Appearing for the last time at an airshow before retirement, the Belgian Air Force Sea King performed alongside its replacement, the NH90, on both days providing SAR demonstrations. When not in the air, and still resplendent in the special scheme it has carried for a number of years, RS-05 took pride of place in the static display, positioned so as to be visible to all as they entered the showground. Also making his final ever public display was Colonel Oleksandr Oksanchenko of the Ukrainian Air Force in his Su-27. Col. Oksanchenko has acted as display pilot for many years and will be retiring in a few months' time. It was therefore only fitting that his Su-27 was the star of the show, and that his final display was recognised by the base with a water salute upon landing on the Sunday.

What was surprising to many was the complete lack of flare use by any display throughout the airshow, a point that was a source of some dismay and anger thanks to Kleine-Brogel's reputation for being a flare-heavy display venue. There were many rumoured reasons for this among the gathered enthusiasts, including regulation changes, however the real reason for the lack of flares was the weather. Thanks to the wind speed and direction over the weekend, there was a high likelihood of debris falling on the runway, representing a FOD risk. The decision not to incorporate flares in the flying display was therefore rightly taken for safety reasons.

The engagement of the 72,000 weekend visitors was a key show objective and therefore it was hardly surprising that the home team would take centre stage with strong performances from the A109 display team, and the F-16 'Dark Falcon' flown by Vador; the latter also performing a pairs routine with a Spitfire each day. Joining these regular display items was the based 31 Squadron who performed as a four-ship F-16 display team called the Thunder Tigers - the display wasn't of the same standard of say, Couteau Delta, but it was spirited and gave a good idea of F-16 tactical manoeuvres. Speaking of tactical manoeuvres, previous events at Kleine-Brogel have included a popular staged tactical scenario involving multiple assets and significant numbers of troops. This, perhaps, is the greatest engagement tool at the disposal of the organisers. It is therefore baffling as to why no tactical demonstration was scheduled for the 2018 event, and it was a noticeable omission from what was otherwise a successful event. Hopefully this popular feature will return to the Belgian Air Force days in the future.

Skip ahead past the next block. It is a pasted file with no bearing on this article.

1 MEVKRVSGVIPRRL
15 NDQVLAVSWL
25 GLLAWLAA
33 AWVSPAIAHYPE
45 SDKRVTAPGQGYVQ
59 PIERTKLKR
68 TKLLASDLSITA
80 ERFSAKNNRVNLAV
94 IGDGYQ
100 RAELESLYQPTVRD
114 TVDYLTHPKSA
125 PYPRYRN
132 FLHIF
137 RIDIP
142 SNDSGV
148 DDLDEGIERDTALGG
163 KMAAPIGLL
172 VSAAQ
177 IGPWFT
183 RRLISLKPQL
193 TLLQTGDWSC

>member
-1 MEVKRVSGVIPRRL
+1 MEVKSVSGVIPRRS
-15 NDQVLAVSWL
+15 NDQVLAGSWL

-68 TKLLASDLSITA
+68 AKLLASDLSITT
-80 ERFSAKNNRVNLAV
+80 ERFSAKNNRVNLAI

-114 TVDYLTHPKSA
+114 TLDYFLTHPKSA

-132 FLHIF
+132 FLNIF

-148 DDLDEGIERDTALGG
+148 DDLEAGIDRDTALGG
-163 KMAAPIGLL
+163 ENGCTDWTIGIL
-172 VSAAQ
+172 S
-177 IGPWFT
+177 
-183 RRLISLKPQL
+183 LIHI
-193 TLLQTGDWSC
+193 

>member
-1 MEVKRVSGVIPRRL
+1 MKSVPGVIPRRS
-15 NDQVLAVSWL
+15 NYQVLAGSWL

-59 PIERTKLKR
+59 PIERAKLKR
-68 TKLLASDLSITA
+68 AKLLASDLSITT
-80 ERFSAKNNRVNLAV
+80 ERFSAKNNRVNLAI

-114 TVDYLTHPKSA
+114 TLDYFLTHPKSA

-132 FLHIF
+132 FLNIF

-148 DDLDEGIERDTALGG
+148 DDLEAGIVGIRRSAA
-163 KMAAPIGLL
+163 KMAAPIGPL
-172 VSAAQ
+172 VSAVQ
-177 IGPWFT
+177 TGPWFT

Continuing with the engagement theme, in an effort to connect with young female visitors, the organisers employed ex-RCAF Snowbird Major Indira 'Bubbles' Thakorie to join the commentary team. Not only were her tones and comments mildly irritating but, as she repeatedly admitted, she had no interest in or possessed any aviation knowledge, two things that are basic requirements for an airshow commentator. Surely the engagement would have been more effective with a more knowledgeable female commentator?

In all, the Belgian Air Force Days 2018 was a successful event, blessed for the most part with good weather and international participation that any military airshow would be proud of. Yes, the show won't go down in history as a classic Kleine-Brogel but that doesn't mean it wasn't a good event. There were also improvements to the showground over 2014, including more food and toilet areas. Whilst visitors have to pay to use the essential toilets, a big improvement was made over 2014 - the ability to wash your hands! When a good service is provided, you then don't mind having to pay.

When writing the 2014 review, I commented that the view of someone who attended three days rather than one would probably be different. This year proved this point. Attending all three days has given me a positive perspective that the show was a success. However if I had only attended the Friday or the Saturday, I'm not so sure my view would have been the same.

At the time of writing, we understand that there are no future Belgian Air Force Days planned until 2021 when it may be hosted by Vliegbasis Koksijde to mark its closure. However, this is yet to be confirmed.